Of course, there are elements of this, but it is being incredibly exaggerated in the West, including within the Western left. Look at Slovenia with Levica, Croatia with Mozemo, Latvia with Progresivie or Poland with Razem, and you will discover inspiring left movements implementing progressive change in their country and municipal politics — and there will be more surprises like that in the future which should be acknowledged.

Particularly regarding Ukraine, it is vital movements such as Social Movement are supported in the context of resistance and rebuilding after Russian aggression is defeated.

How did Razem respond to Putin’s invasion of Ukraine? Why does Razem insist on the need to come to grips with Russian imperialism?

Razem had no doubts about how to react given our countries’ common historic experience with Russian imperialism. We had absolutely no doubts that this invasion represented an existential threat to Ukraine, that there could be no compromise, and that our party’s reaction was crucial.

Unfortunately, we were very disappointed with progressive organisations, including ones that at the time we belonged to, that kept silent right up to and after the invasion, and even after the Bucha massacre.

This was disappointing but also, I admit, we may have been a bit blind to an obvious tendency that exists within part of the left to overemphasise US imperialism while letting Russian imperialism off the hook. It quickly became clear a big part of that left is not able to accept what for us are two existential issues: that Ukraine is a sovereign state and that there is such a thing as Russian imperialism.

In contrast, representatives of the left in Poland (Razem), Finland (Left Alliance), Lithuania (Left Alliance), Czech Republic (Alliance For The Future; The Left) and Romania (Democracy and Solidarity Party) met in Warsaw on March 8 with representatives of Ukrainian left organisation Social Movement to listen to them and ask them what they needed. The Danish left (Red-Green Alliance) was not present at the meeting but later indicated their support.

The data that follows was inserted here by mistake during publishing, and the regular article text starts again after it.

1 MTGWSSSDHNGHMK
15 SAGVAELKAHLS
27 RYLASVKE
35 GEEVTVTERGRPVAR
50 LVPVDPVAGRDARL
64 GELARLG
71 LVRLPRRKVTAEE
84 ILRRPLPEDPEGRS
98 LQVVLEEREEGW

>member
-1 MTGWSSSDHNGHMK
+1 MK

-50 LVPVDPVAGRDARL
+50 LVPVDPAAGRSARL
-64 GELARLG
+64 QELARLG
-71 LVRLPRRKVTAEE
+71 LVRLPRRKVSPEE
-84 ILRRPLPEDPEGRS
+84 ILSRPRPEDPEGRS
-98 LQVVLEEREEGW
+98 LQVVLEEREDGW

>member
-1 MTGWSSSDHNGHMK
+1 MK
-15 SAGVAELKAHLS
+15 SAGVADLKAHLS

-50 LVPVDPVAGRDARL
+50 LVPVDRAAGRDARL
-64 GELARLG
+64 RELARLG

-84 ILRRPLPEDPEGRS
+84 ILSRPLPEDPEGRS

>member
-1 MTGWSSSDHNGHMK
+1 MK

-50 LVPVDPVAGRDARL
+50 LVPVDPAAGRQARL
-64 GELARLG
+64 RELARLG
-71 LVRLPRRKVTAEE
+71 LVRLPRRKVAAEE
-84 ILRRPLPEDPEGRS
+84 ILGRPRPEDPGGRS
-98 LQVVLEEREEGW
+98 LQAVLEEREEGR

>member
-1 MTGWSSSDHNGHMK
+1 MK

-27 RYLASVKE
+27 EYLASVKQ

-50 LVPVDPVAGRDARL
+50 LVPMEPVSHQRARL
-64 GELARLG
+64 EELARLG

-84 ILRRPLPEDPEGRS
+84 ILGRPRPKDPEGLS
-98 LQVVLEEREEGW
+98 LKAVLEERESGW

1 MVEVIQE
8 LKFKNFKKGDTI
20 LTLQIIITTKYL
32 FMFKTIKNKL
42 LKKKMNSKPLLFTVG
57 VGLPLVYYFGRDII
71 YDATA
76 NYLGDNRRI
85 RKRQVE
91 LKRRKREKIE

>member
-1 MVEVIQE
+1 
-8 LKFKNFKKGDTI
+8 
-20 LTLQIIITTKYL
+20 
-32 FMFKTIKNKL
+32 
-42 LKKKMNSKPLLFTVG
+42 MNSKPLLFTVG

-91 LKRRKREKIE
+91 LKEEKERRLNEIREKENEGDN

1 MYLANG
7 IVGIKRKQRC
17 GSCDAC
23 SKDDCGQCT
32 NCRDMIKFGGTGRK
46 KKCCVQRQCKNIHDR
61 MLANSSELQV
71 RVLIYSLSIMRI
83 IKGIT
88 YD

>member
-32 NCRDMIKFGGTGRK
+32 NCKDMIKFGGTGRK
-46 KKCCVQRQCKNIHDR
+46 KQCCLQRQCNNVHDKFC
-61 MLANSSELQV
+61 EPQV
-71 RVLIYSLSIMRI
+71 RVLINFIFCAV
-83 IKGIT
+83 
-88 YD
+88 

It became clear that we should campaign, first, to support the left and Ukraine’s armed resistance. This was done against considerable pushback from the so-called anti-war movement in imperial or post-imperial Western societies.

We often found that Ukrainian leftists had to fight even for their right to speak at events organised by the Western left. So this was a struggle and remains a vital point: to assert the existence and amplify the voice of the Ukrainian left. Their voice, once heard, inevitably cuts through all propaganda smokescreens — they lead a righteous fight for self-determination against an imperialist aggressor, no doubt about it.

Since then, the unity initiated in Warsaw has extended to other Nordic and Central European left parties, and more recently to left groups in the Balkans. We are building a network to share information not only about our common experience with regards to Russian imperialism but also regarding the process of harsh neoliberal transformation in states of the former Eastern Bloc.

Together with Social Movement and other allies such as the Portuguese Left Bloc or the Swedish Left Party we also launched a campaign to cancel Ukraine’s debt, which is restricting Ukraine’s war efforts and the ability to maintain its economy afloat. We have had some successes: a bill has been passed in the US House of Representatives calling on the US government to influence lenders on behalf of Ukraine, and the issue has also been raised in the UK and European parliament.